MINNEAPOLIS – A man in a car with George Floyd, last Memorial Day before he fights police officers, appeared before court on Tuesday to hear a possible testimony at the trial. The murder of former officer Derek Chauvin.
Morries Hall was warranted to appear as a witness at the trial. But he filed a complaint late last month saying he would refuse to answer questions if forced to testify. He appeared via Zoom on Tuesday. Judge Peter Cahill ordered defense and government attorneys to draft a suitable question for Hall, which may still be required to testify.
Meanwhile, Minneapolis police chief Medaria Arradondo told a jury on Monday that Chovin̵7;s veto of Floyd. “Absolutely” violates departmental policies. He said that the restraint should be stopped. “When Mr. Floyd stopped working” and “when he was in distress and spoke”
Chauvin was charged with second-degree murder, third-degree murder and second-degree murder, black man Floyd died in police custody on May 25, 2020 after Chauvin, a white man, had long pinned Floyd’s knee to Floyd’s neck. Over nine minutes
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- Sgt.Ker Yang, Crisis Intervention Training Coordinator for the Minneapolis Police Department, was the first witness to take office on Tuesday.
- Family attorneys Floyd Benjamin Crump, Rev. Al Sharpton and Gwen Carr, mother of the late Eric Garner, were seen along with some members of the Floyd family awaiting a lift in court early Tuesday.
- The jury was heard by more than 20 witnesses.
- On Monday, Katie Blackwell, who led the Minneapolis Police Department training, said the department trains officers to use one or both arms for strangulation, not knee.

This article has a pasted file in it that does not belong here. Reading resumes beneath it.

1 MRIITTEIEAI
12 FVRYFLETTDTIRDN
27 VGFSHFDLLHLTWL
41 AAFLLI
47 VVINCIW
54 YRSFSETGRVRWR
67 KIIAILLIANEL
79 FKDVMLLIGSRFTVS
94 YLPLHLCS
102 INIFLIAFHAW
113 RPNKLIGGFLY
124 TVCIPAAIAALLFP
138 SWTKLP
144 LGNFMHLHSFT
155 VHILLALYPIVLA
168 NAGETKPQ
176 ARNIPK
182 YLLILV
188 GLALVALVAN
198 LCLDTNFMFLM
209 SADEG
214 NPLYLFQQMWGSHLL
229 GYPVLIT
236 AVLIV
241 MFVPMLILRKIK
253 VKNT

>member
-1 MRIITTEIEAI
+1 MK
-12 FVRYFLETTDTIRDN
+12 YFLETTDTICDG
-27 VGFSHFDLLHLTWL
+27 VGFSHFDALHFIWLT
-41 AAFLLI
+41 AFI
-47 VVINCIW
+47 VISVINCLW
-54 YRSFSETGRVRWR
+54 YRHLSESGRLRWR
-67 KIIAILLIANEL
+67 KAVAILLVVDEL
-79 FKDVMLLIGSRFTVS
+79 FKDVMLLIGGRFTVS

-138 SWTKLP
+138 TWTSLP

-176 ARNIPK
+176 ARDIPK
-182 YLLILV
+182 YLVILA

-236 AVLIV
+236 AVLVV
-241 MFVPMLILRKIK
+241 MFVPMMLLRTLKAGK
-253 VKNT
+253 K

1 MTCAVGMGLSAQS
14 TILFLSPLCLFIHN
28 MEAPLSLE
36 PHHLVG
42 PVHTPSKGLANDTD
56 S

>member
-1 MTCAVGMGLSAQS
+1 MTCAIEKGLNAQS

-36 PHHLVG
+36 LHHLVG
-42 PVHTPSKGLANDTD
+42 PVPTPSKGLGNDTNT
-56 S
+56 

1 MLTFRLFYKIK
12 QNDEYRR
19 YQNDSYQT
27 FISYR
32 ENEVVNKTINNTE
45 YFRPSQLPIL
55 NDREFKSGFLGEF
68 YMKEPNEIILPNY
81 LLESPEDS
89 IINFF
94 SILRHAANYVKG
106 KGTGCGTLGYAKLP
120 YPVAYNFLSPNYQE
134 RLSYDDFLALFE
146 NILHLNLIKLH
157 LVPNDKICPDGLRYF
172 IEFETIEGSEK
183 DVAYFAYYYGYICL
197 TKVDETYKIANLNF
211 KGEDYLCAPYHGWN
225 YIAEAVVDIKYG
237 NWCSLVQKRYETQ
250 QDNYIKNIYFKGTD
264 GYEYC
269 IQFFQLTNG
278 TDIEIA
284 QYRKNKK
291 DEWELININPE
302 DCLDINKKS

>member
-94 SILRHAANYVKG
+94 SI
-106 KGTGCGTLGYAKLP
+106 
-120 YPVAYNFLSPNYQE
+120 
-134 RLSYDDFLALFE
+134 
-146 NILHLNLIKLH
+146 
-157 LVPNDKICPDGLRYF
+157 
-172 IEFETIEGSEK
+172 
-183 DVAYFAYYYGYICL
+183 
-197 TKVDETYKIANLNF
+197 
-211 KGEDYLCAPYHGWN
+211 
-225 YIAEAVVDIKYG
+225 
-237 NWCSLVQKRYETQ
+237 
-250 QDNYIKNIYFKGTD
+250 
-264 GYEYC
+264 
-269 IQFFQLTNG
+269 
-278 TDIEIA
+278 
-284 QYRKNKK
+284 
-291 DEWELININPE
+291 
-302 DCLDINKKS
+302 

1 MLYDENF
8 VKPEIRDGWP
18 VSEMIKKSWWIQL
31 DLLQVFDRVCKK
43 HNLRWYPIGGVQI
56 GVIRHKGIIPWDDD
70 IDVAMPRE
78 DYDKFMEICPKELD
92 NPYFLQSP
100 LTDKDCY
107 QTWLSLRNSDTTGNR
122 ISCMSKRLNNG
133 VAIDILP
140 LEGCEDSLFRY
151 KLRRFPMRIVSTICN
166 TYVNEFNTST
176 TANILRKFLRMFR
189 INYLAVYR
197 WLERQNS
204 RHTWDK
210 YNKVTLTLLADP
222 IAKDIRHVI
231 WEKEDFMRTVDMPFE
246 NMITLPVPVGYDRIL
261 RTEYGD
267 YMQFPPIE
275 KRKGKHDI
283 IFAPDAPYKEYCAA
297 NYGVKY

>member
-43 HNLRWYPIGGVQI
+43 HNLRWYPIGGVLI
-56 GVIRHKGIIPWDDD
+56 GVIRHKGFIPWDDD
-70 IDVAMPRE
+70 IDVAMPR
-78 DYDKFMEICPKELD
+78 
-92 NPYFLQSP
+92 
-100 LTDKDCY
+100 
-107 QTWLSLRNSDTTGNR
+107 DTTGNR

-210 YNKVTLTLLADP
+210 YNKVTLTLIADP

- Additionally, on Monday, doctors who provided Floyd emergency care at Hennepin County Medical Center testified that at the time of the incident, he believed Floyd had died from hypoxia rather than overdose or heart attack.
- Public safety officials said the trial was going “smoothly” and that there was no indication that the trial was going “smoothly”. “There is a threat to court proceedings or to the Twin Cities, both.”
Morries Hall, in the car with George Floyd, appears before the court.
Judge Peter Cahill would not let the man in the car with George Floyd avoid testifying at the trial of former police officer Derek Chauvin.
Cahill ordered defense and government attorneys to outline narrowed questions for Morries Hall, who appeared before court on Tuesday via Zoom.He was detained at the Hennepin County Public Safety Facility on unrelated charges.
Hall was subpoenaed to appear as witnesses both by the Chow Win defense and the government. Hall, however, filed a petition late last month to suspend the subpoena on the grounds that he would demand his fifth amendment against the allegations and refused to answer questions if he was forced to. Testify
The judge said he would schedule another hearing after Hall had the opportunity to review questions with Adrienne Cousins, a public defender who represented Hall.
Hall’s name came about last week. Defense attorney Eric Nelson asked Floyd’s girlfriend Courtney Ross about Hall. Ross admitted she told FBI investigators that Floyd bought drugs from Hall, but in In court, she said that she “I could not see with my own eyes”